Until June 5
Yayoi Kusama is also lovingly known as the Princess of Polka Dots. She has had a number of well publicised exhibitions in London in recent years when many, including myself, were introduced to her works. Yet she was still sorely under-rated after slipping from the public art world during a bout of depression in her 60s heyday.
Showing at the Victoria Miro in London earlier this year was her signature yellow polka dot pumpkins. These alien fruit really grab you. They are as surprisingly beautiful as they are strange — which was why I was pleased to see her works at the Tate Modern.
Sadly, the pumpkins weren’t at the Tate Modern, but there was plenty more besides.
Infinity Room is her most striking of works displayed at the Tate Modern. It’s a small curving walkway set in a room of full-length mirrors with small coloured spheres of light hanging from the ceiling. As the name suggests, there’s seemingly an infinity of dots both above and around you. The effect is beautiful but also disarming. Because of the mirrors, the viewer is unsure where to walk or which way to turn, and the pretty lights soon become consuming and intense.
It’s a taste of what it must feel like to be Kusama, who has been plagued since childhood by hallucinations of these dots. In a video, also showing at the Tate Modern, she explains how she has spent her life obsessively depicting these dots, trying to consume or control them but it hasn’t worked.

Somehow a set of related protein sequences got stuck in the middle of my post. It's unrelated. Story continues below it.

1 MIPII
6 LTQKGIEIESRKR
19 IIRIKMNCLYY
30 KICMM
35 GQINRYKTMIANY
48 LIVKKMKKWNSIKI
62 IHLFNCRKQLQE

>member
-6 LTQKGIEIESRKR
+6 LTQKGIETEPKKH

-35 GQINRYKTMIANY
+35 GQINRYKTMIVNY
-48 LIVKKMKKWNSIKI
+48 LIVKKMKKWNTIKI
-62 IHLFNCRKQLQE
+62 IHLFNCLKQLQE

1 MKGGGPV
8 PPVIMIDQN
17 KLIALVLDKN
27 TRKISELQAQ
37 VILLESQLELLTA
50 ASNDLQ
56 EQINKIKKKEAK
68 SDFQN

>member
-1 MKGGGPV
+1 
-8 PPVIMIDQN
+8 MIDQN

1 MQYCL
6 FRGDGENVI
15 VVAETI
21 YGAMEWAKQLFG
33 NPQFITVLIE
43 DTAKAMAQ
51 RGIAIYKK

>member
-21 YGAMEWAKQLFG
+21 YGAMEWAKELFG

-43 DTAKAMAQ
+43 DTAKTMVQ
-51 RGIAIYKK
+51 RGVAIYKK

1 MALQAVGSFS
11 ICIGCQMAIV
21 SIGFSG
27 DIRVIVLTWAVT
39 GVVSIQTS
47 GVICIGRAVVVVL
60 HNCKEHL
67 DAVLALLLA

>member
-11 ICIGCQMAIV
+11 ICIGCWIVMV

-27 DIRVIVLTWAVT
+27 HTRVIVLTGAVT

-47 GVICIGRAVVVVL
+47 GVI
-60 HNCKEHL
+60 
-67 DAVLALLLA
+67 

Kusama was admitted to a mental illness ward in the 60s and still produces work from a ward in which she willingly lives.
The collection charts her 60 years of art making from her struggles in conformist China to her time in the New York art world when she mixed with the likes of Warhol, and briefly touches on her literary career. It includes sculpture, installations and paintings including her work with phallus-like objects.
Her works are beautiful and her story even more so. If you have the chance, I thoroughly recommend going.